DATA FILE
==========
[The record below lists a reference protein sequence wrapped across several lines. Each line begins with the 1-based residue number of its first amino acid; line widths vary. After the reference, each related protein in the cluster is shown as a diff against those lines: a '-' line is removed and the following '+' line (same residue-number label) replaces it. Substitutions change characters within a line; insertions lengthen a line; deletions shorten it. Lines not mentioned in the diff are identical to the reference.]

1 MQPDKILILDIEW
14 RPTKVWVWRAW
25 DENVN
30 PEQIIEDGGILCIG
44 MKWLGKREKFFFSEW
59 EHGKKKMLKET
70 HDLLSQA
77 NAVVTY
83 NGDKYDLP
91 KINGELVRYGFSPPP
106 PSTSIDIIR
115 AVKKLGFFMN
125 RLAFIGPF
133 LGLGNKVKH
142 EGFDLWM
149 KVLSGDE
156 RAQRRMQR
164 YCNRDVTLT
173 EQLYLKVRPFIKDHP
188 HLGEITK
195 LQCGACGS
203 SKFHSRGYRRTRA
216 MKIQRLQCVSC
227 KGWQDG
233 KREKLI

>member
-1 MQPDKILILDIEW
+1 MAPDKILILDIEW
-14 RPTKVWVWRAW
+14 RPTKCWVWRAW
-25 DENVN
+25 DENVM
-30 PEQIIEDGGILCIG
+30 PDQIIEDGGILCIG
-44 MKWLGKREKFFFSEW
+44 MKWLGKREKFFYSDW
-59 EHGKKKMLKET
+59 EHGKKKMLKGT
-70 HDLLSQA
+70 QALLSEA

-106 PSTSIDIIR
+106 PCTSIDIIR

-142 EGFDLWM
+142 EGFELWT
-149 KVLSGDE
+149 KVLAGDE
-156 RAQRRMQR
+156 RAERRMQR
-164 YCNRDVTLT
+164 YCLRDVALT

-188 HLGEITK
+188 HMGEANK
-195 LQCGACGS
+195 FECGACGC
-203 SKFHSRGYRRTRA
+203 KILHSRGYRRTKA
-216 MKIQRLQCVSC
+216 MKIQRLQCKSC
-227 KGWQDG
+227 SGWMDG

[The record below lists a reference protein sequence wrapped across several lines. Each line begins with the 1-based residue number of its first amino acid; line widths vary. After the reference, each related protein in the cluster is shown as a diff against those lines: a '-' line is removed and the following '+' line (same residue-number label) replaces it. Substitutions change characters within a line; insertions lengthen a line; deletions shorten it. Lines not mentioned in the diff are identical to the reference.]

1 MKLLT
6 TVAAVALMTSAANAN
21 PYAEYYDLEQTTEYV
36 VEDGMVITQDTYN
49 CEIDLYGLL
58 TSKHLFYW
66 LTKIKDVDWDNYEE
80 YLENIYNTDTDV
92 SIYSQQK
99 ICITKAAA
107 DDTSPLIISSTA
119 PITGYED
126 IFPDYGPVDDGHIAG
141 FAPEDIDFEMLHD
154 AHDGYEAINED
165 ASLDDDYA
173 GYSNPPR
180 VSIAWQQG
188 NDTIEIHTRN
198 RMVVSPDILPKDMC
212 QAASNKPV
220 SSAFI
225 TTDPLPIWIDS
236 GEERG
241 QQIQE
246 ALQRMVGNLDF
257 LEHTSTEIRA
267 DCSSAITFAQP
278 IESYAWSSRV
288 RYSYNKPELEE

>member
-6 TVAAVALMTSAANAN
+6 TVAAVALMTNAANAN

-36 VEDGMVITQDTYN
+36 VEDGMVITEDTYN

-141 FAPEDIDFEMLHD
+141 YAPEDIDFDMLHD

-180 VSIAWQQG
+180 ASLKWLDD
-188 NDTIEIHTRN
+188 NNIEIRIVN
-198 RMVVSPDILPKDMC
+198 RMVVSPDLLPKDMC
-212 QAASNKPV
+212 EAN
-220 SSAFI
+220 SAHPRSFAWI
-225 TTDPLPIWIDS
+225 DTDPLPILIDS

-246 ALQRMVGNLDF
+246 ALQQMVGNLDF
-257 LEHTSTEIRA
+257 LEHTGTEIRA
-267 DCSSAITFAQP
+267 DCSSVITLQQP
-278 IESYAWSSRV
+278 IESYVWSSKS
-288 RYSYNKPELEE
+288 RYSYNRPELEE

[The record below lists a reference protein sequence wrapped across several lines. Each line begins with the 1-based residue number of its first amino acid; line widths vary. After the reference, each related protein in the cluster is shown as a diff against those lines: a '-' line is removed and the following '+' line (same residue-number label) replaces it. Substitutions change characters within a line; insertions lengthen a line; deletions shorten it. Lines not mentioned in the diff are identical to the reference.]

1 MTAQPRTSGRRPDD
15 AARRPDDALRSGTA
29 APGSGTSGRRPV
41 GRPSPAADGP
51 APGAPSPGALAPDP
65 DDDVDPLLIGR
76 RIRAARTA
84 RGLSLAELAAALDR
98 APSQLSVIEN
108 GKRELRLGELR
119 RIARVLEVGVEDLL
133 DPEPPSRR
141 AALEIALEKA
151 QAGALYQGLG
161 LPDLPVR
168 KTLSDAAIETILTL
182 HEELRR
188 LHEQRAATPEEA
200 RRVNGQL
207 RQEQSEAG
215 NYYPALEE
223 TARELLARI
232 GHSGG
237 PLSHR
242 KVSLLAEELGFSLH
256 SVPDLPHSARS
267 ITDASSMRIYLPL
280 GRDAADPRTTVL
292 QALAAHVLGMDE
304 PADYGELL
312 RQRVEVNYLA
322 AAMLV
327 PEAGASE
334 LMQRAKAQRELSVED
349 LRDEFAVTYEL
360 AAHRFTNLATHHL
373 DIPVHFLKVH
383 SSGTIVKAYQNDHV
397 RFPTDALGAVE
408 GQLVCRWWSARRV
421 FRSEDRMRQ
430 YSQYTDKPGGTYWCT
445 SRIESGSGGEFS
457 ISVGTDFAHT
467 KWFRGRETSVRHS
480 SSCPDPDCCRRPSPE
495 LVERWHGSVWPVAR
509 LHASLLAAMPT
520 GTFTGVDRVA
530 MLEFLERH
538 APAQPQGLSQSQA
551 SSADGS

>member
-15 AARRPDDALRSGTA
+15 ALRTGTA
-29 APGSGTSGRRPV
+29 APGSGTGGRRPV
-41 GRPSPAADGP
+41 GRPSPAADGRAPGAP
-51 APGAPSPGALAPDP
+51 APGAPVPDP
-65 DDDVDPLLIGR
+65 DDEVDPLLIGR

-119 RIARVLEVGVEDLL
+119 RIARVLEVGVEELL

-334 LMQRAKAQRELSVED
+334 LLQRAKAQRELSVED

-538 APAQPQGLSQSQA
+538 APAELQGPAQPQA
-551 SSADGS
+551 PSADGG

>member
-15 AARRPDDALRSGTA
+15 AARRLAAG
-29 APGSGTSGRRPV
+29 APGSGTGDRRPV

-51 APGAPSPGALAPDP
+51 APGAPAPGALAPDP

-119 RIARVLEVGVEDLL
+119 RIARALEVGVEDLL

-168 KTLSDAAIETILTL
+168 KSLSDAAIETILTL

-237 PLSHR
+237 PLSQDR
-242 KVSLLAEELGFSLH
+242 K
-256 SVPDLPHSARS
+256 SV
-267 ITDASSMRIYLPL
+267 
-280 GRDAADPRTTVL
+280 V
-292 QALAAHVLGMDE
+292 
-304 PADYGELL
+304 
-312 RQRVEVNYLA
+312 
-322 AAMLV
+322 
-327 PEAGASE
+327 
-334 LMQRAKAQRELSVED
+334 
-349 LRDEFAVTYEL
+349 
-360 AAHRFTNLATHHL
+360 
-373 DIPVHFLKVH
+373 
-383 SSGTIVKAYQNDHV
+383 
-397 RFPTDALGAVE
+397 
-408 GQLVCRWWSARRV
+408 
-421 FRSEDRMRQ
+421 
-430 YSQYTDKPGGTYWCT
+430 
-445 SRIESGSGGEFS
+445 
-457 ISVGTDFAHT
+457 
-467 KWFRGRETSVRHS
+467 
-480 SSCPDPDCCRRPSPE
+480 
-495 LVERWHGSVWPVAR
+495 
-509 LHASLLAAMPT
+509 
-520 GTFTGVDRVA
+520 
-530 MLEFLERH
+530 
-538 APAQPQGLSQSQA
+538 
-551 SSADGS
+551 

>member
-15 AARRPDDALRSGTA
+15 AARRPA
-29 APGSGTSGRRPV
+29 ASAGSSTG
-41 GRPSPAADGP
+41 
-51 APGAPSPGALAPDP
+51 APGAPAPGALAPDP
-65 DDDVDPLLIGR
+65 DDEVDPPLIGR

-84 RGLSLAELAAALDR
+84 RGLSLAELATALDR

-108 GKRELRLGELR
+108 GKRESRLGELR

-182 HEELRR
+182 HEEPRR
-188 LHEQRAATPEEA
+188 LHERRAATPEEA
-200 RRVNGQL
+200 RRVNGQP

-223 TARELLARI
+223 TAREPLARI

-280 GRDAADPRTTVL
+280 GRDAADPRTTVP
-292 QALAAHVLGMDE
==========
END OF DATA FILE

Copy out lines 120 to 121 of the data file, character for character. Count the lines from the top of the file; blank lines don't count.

-288 RYSYNKPELEE
+288 RYSYNRPELEE